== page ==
Akkurate believes that its Diagnose Technology is one of these digital solutions. It is specifically developed to support a better battery value chain and accelerate sustainable and low-carbon economic growth.
“Its diagnostics provide facts on battery health and performance, allowing companies to plan maintenance or replacement well in advance, and yet preventing potential safety issues. Features like centralized surveillance, better battery performance, lifetime prediction, support in possible quality issues, improved safety and help with recycling and repurposing, all contribute to a holistic battery life cycle management,” it said.
Via e-mail, Lauri Pulkkinen, one of the cofounders of Akkurate, said disposing of the e-waste from lithium-ion batteries is difficult, given the sheer volume of batteries that will reach end-of-life.
Learn and adapt
THE Philippines, Pulkkinen believes, must learn and adapt to the challenge if it is to embrace the transition from fossil fuel-dependent motor vehicles to environment-friendly EVs.
Asked if the Philippines can learn and adapt to the challenge, he said: “Yes, I think that is a global challenge: that everybody needs to adapt and learn.”
To be better prepared to prevent the problem of e-waste from electric vehicles, all stakeholders and companies in the battery value chain—from raw materials to cell production, battery usage to recycling—need to start collaborating to make batteries sustainable, he said.
“As we did in Finland, our government launched a national battery strategy that also supports common European climate and sustainable targets,” Pulkkinen said.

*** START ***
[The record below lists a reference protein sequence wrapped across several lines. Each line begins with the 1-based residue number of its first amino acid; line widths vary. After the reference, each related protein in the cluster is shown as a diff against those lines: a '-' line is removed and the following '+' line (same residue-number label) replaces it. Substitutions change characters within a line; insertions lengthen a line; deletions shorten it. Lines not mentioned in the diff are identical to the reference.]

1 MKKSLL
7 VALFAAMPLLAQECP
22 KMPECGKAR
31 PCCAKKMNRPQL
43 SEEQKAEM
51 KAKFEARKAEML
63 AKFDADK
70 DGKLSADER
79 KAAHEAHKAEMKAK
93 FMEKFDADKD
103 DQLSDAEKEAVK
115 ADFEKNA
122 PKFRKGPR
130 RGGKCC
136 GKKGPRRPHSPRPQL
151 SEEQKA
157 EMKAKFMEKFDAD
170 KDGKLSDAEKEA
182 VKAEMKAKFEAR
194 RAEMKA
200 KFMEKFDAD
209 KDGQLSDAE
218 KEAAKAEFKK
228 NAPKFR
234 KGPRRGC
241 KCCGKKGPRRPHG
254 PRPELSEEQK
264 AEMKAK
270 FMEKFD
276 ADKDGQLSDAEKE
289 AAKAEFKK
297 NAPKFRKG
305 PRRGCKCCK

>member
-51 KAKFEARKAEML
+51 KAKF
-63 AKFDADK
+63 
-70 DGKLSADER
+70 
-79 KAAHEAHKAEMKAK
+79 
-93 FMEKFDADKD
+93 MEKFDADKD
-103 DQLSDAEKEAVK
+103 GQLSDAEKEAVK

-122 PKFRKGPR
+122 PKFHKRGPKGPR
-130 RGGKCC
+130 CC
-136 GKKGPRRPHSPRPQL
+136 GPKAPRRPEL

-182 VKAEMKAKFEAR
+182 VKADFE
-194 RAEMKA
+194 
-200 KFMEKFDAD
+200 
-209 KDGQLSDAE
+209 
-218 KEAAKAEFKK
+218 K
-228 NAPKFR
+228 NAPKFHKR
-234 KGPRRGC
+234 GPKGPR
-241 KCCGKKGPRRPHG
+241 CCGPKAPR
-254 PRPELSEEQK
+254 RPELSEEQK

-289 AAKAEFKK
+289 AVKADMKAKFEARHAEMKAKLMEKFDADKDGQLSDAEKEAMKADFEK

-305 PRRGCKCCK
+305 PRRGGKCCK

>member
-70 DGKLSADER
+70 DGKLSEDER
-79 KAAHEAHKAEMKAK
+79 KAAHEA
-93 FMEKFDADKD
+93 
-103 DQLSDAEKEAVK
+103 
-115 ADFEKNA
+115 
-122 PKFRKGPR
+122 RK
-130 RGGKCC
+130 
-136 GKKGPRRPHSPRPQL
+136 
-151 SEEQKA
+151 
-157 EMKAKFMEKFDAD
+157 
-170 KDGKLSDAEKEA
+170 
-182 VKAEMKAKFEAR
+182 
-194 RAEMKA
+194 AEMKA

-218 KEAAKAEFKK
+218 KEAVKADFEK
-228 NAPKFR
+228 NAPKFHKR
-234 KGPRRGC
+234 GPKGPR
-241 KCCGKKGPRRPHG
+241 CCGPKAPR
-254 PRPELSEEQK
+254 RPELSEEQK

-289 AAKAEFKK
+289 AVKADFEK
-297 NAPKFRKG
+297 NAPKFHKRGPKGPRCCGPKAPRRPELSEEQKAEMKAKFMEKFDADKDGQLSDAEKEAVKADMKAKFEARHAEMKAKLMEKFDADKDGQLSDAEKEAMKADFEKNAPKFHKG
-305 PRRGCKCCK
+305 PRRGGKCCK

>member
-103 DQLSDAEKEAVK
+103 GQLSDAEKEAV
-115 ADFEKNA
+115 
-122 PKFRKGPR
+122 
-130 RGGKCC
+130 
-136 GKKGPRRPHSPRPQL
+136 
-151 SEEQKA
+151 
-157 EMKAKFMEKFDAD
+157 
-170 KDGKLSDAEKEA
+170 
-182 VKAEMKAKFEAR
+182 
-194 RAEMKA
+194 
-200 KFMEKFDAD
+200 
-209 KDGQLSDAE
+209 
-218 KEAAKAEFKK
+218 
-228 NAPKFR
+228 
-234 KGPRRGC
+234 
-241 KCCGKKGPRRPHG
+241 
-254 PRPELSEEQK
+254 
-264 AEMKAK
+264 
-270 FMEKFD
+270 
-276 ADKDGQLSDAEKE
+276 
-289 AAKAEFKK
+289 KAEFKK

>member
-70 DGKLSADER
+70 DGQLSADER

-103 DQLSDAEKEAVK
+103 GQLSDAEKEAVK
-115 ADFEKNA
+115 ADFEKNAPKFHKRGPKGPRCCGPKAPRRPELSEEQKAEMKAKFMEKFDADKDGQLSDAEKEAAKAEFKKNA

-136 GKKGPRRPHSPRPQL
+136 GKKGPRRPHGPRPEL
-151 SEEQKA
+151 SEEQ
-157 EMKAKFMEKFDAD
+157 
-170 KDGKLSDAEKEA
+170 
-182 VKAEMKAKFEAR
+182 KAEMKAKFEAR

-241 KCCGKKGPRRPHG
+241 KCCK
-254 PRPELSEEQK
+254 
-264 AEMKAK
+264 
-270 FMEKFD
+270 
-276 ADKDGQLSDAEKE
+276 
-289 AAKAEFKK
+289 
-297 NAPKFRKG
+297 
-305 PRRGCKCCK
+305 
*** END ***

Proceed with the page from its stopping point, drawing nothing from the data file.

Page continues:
Pulkkinen said huge volumes of end-of-life EV batteries could be either recycled to collect and reuse valuable materials of lithium-ion batteries or use them in second-life applications—for example, stationary energy storages that could be used to store renewable energy or support EV charging or other possible new business models.
Diagnose Technology, he said, could be utilized as a software platform for holistic battery life cycle management.
Comprehensive plan, study needed
Greenpeace Philippines campaigner for Energy Transition Khevin Yu said there’s a need to study the impact of EVs. He said while the shift to EV appears to be enticing at face value, the transition in the public transport sector, such as from Pinoy jeepney to e-jeepney and tricycles to e-trikes may pose a problem in the future.
Because of that, he said, there’s a need for more study on its potential impact.
“There should be a comprehensive plan about this from the Department of Transportation,” he said.
Yu added e-waste from discarded batteries of EVs is also something to worry about.
“One of the concerns in the use of EVs is congestion. The e-wastes from EVs are also a cause of concern because we still don’t have a recycling facility for these types of battery,” Yu pointed out.
Renato Redentor Constantino, executive director of the Institute for Climate and Sustainable Cities, said while e-waste is certainly a critical issue, it is not the main issue in addressing the transportation problem.
“We need to tackle transport as a systems issue, which requires systems thinking,” he said.
“If one merely replaces private cars with electric vehicles, even if done 100 percent, we will address only the needs of the tiny minority. Currently only 12 percent of Metro Manila households own their own cars. This means we need electric public transport, for sure, but maybe we need even more of other means of mobility,” he added.
According to Constantino, there’s a need to promote active transportation as regular, mainstream options instead of alternatives.
“This means focusing on support for bicycle commuting and pedestrian-centric urban planning and development. Less energy used, less waste, more efficient means to move people, instead of our decades-long fixation towards moving cars,” he said.
A welcome move but…
GERRY Arances, executive director of the Center for Energy, Ecology and Development, said the sustainable transition in the transport sector and the entry of EVs is a good indication towards a more sustainable transport system.
However, he said, first off, there’s a need to prioritize the development of sustainable mass transport system as a primary mode of transportation in the country to not just address sustainability in the sector, but also equity issues, since the majority of the riding public is in the working-class strata of society.